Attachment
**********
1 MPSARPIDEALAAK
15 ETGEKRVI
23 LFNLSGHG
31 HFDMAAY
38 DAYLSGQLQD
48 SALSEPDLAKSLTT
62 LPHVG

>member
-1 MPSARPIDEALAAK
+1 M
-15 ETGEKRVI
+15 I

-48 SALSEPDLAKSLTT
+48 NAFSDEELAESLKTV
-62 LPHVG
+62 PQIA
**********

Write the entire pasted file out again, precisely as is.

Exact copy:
1 MPSARPIDEALAAK
15 ETGEKRVI
23 LFNLSGHG
31 HFDMAAY
38 DAYLSGQLQD
48 SALSEPDLAKSLTT
62 LPHVG

>member
-1 MPSARPIDEALAAK
+1 M
-15 ETGEKRVI
+15 I

-48 SALSEPDLAKSLTT
+48 NAFSDEELAESLKTV
-62 LPHVG
+62 PQIA